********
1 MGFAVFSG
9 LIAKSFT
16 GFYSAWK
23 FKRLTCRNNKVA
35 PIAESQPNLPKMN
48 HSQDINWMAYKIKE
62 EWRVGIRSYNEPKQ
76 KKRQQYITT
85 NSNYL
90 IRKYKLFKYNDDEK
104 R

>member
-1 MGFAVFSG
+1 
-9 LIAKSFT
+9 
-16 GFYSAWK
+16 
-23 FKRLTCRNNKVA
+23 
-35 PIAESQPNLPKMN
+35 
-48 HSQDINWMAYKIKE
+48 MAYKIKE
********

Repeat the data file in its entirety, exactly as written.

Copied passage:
1 MGFAVFSG
9 LIAKSFT
16 GFYSAWK
23 FKRLTCRNNKVA
35 PIAESQPNLPKMN
48 HSQDINWMAYKIKE
62 EWRVGIRSYNEPKQ
76 KKRQQYITT
85 NSNYL
90 IRKYKLFKYNDDEK
104 R

>member
-1 MGFAVFSG
+1 
-9 LIAKSFT
+9 
-16 GFYSAWK
+16 
-23 FKRLTCRNNKVA
+23 
-35 PIAESQPNLPKMN
+35 
-48 HSQDINWMAYKIKE
+48 MAYKIKE